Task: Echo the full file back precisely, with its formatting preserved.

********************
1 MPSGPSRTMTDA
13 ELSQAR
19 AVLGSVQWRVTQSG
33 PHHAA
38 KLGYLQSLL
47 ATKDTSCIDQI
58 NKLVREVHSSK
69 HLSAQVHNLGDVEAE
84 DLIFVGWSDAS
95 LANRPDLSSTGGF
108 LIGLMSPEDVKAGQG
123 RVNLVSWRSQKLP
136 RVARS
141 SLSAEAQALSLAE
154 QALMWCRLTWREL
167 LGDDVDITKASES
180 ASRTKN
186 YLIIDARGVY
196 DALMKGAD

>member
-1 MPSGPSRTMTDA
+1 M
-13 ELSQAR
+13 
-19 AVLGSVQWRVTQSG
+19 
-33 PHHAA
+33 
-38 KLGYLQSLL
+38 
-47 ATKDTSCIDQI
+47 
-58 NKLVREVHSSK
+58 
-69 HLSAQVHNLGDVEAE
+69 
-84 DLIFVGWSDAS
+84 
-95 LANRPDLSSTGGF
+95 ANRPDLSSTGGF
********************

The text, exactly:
1 MPSGPSRTMTDA
13 ELSQAR
19 AVLGSVQWRVTQSG
33 PHHAA
38 KLGYLQSLL
47 ATKDTSCIDQI
58 NKLVREVHSSK
69 HLSAQVHNLGDVEAE
84 DLIFVGWSDAS
95 LANRPDLSSTGGF
108 LIGLMSPEDVKAGQG
123 RVNLVSWRSQKLP
136 RVARS
141 SLSAEAQALSLAE
154 QALMWCRLTWREL
167 LGDDVDITKASES
180 ASRTKN
186 YLIIDARGVY
196 DALMKGAD

>member
-1 MPSGPSRTMTDA
+1 M
-13 ELSQAR
+13 
-19 AVLGSVQWRVTQSG
+19 
-33 PHHAA
+33 
-38 KLGYLQSLL
+38 
-47 ATKDTSCIDQI
+47 
-58 NKLVREVHSSK
+58 
-69 HLSAQVHNLGDVEAE
+69 
-84 DLIFVGWSDAS
+84 
-95 LANRPDLSSTGGF
+95 ANRPDLSSTGGF